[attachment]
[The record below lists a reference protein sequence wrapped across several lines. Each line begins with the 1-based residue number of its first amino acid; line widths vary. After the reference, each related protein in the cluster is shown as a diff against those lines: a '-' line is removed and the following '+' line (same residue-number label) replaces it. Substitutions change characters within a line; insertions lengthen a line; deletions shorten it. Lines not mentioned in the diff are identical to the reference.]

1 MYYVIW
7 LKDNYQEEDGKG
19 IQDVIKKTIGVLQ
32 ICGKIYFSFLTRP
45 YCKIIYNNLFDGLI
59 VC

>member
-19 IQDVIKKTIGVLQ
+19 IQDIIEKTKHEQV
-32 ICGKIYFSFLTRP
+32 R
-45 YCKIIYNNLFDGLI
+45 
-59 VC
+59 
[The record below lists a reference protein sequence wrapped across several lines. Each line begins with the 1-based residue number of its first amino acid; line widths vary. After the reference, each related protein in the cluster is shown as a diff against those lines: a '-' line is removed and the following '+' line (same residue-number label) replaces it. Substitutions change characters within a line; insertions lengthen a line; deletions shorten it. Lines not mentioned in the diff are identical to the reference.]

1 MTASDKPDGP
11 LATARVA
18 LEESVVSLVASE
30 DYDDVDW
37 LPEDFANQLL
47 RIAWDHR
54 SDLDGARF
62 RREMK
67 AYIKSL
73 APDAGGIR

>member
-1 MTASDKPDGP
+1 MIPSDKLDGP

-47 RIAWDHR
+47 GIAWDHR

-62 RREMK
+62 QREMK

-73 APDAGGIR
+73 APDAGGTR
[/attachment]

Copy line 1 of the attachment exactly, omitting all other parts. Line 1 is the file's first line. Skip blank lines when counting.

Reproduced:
[The record below lists a reference protein sequence wrapped across several lines. Each line begins with the 1-based residue number of its first amino acid; line widths vary. After the reference, each related protein in the cluster is shown as a diff against those lines: a '-' line is removed and the following '+' line (same residue-number label) replaces it. Substitutions change characters within a line; insertions lengthen a line; deletions shorten it. Lines not mentioned in the diff are identical to the reference.]